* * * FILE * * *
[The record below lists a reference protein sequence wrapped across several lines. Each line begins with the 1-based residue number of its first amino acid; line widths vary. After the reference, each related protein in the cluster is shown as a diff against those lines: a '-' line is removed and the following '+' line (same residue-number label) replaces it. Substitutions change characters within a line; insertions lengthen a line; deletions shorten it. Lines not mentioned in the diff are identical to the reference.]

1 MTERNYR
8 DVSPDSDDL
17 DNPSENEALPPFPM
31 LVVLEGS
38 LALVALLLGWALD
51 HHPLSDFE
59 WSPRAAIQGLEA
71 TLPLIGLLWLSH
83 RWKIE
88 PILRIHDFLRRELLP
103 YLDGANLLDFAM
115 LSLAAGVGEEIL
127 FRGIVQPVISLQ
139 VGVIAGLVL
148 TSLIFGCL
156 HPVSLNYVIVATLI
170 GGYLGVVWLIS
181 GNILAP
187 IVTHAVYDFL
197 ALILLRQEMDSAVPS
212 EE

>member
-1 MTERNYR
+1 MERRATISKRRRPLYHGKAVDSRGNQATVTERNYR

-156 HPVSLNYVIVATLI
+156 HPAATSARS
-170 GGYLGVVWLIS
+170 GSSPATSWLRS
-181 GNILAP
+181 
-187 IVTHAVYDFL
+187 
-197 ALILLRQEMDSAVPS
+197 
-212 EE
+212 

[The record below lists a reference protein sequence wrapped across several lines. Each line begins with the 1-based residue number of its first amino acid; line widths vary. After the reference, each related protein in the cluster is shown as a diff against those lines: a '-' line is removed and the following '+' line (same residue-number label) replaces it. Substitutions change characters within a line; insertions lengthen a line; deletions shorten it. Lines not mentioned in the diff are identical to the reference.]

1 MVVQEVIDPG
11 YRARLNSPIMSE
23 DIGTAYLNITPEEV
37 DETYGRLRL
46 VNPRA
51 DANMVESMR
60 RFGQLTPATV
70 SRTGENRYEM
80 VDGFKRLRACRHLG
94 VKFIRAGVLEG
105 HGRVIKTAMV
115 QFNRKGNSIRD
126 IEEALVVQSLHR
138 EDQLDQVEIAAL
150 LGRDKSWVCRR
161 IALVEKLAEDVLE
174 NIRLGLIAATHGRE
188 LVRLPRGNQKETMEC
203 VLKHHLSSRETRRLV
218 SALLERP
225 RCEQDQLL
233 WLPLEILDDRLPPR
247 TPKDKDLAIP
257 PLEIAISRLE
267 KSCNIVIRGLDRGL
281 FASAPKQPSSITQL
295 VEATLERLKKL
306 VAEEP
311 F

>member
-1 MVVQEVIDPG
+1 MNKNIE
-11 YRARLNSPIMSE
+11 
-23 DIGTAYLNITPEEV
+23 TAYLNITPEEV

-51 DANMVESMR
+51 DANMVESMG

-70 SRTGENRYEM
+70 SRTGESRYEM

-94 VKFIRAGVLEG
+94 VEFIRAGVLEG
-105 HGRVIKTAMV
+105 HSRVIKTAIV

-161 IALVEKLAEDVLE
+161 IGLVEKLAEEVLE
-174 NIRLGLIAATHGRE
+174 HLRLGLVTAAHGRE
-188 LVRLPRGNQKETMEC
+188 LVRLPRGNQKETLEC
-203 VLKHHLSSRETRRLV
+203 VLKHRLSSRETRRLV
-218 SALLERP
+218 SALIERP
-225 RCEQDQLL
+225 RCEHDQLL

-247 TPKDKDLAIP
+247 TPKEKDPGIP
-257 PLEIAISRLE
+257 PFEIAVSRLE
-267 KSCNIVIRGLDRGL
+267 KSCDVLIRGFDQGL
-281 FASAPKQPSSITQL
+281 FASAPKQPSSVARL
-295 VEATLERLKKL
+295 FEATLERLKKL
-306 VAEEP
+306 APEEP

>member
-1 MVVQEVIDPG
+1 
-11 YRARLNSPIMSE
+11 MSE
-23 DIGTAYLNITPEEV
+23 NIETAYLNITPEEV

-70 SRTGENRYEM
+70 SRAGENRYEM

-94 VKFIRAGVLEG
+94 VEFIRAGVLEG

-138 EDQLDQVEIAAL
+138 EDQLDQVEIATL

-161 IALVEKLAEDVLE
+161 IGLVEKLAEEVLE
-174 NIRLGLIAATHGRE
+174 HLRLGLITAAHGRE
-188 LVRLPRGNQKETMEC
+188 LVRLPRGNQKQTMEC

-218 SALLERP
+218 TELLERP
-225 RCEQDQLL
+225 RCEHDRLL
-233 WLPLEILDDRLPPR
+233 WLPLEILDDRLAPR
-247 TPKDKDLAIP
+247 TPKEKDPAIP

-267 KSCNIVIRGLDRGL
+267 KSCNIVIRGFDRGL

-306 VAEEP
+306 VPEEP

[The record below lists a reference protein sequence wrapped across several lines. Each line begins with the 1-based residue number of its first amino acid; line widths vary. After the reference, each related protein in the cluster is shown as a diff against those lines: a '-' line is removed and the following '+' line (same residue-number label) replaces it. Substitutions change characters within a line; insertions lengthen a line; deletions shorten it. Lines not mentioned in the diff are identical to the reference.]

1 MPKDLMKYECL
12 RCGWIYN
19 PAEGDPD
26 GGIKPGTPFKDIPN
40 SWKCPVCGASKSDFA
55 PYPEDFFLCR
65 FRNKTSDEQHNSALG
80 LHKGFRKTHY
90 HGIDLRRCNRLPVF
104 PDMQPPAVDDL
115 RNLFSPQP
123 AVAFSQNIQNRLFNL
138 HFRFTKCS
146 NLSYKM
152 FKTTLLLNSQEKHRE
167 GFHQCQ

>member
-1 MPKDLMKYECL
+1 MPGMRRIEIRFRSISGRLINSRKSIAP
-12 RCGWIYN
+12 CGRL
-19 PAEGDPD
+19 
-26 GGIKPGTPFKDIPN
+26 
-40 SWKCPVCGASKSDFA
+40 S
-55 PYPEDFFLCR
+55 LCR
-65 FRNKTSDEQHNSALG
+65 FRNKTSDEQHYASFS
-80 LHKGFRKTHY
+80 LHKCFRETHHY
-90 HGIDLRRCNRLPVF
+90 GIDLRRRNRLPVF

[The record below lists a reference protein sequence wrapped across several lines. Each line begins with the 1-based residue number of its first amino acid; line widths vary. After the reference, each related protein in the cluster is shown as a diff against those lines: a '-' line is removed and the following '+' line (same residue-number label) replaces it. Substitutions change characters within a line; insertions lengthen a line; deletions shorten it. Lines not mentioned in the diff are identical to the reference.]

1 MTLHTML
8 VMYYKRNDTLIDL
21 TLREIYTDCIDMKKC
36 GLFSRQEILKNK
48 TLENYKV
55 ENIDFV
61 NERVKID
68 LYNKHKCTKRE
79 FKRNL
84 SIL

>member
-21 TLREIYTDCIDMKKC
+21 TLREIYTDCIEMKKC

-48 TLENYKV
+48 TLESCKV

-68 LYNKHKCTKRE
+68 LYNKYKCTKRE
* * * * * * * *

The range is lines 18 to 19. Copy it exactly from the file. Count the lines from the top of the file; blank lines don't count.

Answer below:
170 GGYLGVVWLIS
181 GNILAP